There’s nothing ‘inevitable’ about the steady street tree loss that Surrey is presiding over. Across the country, many other authorities – notably including all our neighbouring London Boroughs - are demonstrably using quite different planting criteria which don’t just allow existing street trees in grass verges to be replenished and replaced, but for new street tree planting pits to be instituted in previously ‘unbroken’ pavements.

At a time when it is generally accepted we are staring climate catastrophe in the face unless unprecedented efforts are made to mitigate global warming, Surrey’s current position is simply unsustainable. As such, the Tree Advisory Board would like to work in close collaboration with all our local County Councillors with a view to securing the change in approach that is so desperately needed if we are ever to maintain, let alone enhance, tree cover in our urban areas.

About the author:

Simon Alford has been a member of the Epsom and Ewell Tree Advisory Board for just over 15 years and has a special interest in the contribution trees can make to the quality of the urban environment. He particularly champions the importance of street trees, prompted by the unprecedented threats posed to the far-sighted and transformative planting schemes of yesteryear at a time of widespread local government cost-cutting and retrenchment.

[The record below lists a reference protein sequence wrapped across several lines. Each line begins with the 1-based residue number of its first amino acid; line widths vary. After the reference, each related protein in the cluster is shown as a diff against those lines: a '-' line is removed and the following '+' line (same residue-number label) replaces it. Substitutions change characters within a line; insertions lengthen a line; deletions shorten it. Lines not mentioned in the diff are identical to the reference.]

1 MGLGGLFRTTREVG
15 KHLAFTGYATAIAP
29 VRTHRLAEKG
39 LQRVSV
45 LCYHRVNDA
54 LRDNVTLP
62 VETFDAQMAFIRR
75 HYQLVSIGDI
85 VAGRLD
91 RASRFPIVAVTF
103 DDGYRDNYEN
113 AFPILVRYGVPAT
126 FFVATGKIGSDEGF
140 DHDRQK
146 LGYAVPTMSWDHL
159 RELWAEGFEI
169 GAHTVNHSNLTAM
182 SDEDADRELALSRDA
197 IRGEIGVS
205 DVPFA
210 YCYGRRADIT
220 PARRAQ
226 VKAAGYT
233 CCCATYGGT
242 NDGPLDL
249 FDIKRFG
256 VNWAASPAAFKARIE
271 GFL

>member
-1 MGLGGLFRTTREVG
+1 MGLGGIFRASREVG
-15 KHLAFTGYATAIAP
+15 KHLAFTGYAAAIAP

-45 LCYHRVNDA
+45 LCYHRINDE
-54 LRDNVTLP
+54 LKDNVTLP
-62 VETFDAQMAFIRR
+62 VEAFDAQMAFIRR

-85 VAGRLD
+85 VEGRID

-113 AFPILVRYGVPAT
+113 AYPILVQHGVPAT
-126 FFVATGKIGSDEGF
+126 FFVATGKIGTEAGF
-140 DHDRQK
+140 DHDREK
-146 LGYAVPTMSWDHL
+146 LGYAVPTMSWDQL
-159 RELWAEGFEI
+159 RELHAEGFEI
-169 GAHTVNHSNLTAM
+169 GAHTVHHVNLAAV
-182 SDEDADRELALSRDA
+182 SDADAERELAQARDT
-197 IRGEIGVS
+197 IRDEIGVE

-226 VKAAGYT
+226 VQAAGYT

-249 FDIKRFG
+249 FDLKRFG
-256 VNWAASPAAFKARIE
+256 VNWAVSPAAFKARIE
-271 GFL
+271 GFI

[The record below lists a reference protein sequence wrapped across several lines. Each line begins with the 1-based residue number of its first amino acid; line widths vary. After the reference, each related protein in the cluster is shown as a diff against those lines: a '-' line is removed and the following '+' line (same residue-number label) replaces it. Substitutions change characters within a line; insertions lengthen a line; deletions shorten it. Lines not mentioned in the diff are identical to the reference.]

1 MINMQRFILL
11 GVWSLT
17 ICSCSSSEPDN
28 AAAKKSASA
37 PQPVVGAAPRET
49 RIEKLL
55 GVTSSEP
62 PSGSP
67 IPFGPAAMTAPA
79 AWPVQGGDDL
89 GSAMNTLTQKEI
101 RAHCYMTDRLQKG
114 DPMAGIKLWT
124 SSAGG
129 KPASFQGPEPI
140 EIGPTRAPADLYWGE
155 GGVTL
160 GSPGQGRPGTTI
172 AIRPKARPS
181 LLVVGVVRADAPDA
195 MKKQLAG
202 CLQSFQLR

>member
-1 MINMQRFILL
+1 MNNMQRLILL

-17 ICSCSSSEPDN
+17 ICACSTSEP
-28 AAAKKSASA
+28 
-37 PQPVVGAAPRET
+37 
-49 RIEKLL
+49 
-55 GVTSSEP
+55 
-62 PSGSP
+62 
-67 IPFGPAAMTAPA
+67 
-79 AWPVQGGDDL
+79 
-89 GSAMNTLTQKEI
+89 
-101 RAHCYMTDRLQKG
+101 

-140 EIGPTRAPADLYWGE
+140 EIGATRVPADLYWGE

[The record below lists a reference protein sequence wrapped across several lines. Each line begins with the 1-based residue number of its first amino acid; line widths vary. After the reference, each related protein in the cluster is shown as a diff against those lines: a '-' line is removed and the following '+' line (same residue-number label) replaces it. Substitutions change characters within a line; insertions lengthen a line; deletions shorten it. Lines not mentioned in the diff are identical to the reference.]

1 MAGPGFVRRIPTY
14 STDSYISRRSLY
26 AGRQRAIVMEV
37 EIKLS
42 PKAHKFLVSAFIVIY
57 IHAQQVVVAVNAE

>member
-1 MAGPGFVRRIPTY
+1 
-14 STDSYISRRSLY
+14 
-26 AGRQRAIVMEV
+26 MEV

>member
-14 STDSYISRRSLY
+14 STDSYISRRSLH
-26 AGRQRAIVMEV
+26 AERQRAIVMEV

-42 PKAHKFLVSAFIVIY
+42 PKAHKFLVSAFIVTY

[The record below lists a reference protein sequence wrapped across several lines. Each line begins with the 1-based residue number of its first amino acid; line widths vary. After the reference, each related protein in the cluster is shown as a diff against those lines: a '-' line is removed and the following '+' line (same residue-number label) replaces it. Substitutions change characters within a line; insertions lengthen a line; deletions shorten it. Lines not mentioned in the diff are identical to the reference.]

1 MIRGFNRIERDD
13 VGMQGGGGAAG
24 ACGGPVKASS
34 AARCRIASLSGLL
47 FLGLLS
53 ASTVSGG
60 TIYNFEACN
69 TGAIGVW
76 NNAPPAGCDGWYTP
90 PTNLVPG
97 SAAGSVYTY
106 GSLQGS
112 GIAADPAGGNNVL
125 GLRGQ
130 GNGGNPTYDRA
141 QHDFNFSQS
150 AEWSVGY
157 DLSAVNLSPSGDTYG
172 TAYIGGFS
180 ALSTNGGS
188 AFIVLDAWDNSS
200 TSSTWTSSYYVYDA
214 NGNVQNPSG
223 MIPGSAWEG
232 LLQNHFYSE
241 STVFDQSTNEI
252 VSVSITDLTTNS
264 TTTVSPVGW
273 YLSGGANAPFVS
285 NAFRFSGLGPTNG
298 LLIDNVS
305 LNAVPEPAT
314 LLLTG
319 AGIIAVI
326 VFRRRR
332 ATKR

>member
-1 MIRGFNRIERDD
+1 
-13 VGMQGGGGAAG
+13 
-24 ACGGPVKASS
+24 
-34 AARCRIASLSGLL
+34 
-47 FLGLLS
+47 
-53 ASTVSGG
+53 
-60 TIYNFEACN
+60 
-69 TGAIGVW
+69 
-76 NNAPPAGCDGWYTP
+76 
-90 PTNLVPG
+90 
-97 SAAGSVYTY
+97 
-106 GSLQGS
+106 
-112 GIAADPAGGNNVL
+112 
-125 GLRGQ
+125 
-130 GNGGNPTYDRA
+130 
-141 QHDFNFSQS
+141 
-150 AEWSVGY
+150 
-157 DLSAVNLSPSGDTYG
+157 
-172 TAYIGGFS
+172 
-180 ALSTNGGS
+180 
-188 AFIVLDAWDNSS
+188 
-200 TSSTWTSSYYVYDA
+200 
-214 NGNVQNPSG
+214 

The Epsom & Ewell Tree Advisory Board is a well-established volunteer group helping to safeguard the borough's trees. EETAB carry out practical work including planting projects in parks and schools, seeks to protect existing trees in the borough and promotes tree planting projects, particularly the replacement of street trees. Residents can volunteer to become a Tree Champion, to help to care for trees in their road or local park. More details can be found on their website and Facebook page.